Death of family farm causing rural decline Gabriel says towns need to work to maintain quality by Michelle Herrick PIERRE (CNS) � Electric cooperatives met Thursday and Friday in Pierre to discuss possibilities for economic development issues in less populated areas of South Dakota.
Melissa Maher with the Moreau-Grand Electric spoke about a new project called Horizons in the communities of Timber Lake, Isabel and Dupree.
"We have been chosen as a pilot site for this program that is supposed to help reverse the declining economy," Maher said. "It is designed to help improve leadership roles in the community."
The program is sponsored by the Northwest Area Foundation and is designed to guide cities through a comprehensive nine-month plan where a coach helps them develop new ideas for growth.
The South Dakota Rural Electric Association hosts a meeting each year for its 30 cooperatives, and this year they decided to their annual meeting programs around the powerful impact of cooperatives on South Dakota, according to the president, Tom Brunner.
"We are always trying to emphasize our commitment to the communities we are in," Brunner said.
Secretary of Agriculture Larry Gabriel spoke at the convention saying rural communities and small towns need to work together to come up with ways to maintain their quality of life.
"Rural South Dakota is dying," Gabriel said. "We definitely need to change this trend. We are at a crossroads. We can either try to compete in the world market by producing low cost commodities, or we can produce high quality products."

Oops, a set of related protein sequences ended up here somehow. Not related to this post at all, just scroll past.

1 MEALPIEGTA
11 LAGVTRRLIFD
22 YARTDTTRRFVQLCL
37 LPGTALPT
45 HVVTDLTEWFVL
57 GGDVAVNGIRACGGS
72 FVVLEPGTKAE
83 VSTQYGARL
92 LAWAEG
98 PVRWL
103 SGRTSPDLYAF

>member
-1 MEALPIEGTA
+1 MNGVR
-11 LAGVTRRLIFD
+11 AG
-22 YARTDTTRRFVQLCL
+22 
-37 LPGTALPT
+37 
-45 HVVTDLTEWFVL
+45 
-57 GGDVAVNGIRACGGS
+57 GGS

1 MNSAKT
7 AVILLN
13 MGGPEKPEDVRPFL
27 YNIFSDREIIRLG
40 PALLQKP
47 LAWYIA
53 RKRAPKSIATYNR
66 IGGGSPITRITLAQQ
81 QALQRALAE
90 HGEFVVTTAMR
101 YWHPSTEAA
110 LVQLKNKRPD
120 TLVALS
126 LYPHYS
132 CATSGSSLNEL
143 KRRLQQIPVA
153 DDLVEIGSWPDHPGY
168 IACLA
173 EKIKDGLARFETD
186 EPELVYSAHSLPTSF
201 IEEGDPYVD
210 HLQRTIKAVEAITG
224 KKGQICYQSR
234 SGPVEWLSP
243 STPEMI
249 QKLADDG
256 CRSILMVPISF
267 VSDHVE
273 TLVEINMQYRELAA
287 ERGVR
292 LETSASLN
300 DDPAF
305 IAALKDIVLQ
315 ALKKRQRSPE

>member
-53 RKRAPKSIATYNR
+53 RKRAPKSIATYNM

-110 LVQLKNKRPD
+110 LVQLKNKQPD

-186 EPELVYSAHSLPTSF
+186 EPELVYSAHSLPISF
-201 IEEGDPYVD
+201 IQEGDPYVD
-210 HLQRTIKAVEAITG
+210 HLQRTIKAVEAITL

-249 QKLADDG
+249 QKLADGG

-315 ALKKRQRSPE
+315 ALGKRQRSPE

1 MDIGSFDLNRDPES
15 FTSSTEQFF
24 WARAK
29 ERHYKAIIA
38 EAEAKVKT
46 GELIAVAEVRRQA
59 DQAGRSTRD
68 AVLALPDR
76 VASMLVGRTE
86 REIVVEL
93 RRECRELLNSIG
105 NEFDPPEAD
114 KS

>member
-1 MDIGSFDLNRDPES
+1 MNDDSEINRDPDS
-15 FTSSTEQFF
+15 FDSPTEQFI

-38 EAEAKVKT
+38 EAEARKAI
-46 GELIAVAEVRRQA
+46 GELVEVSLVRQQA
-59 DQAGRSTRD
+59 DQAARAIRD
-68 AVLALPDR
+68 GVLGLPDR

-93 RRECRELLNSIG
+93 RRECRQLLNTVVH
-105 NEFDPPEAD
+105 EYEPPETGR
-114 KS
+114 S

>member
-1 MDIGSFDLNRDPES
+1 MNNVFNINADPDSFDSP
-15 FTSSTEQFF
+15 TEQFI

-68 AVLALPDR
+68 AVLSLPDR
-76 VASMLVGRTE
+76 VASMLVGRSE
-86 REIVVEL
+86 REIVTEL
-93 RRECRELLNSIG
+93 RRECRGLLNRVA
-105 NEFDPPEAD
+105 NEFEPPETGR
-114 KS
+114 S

Gabriel said in his speech to a packed auditorium that the reason small towns are dying is because the small family farms are closing down.
"Farmers today are working land that 10 farmers used to work," he said. "And the farmer of the future will not only farm in one state, but in many. He will plant timely and will harvest timely."
Ken Cameron is a retired farmer from Wilmot and he said in his area big farms are taking over the smaller farms.
"It's a trend that's wrecking small communities," he said. "There's nothing that can be done. Agriculture is changing so rapidly, and most of the young people have headed off for the city. I wish I could be more optimistic."
The Department of Agriculture is talking with eight meat-processing plants that want to come to South Dakota.
"We have to look for new ideas and we have to look for economic engines for these communities," Gabriel said.
Gabriel is excited about the prospect of genetically modified crops and their potential to be grown in South Dakota fields.
"It won't appeal to everyone, but hopefully it will appeal to enough to generate income and keep families and small towns viable," he said.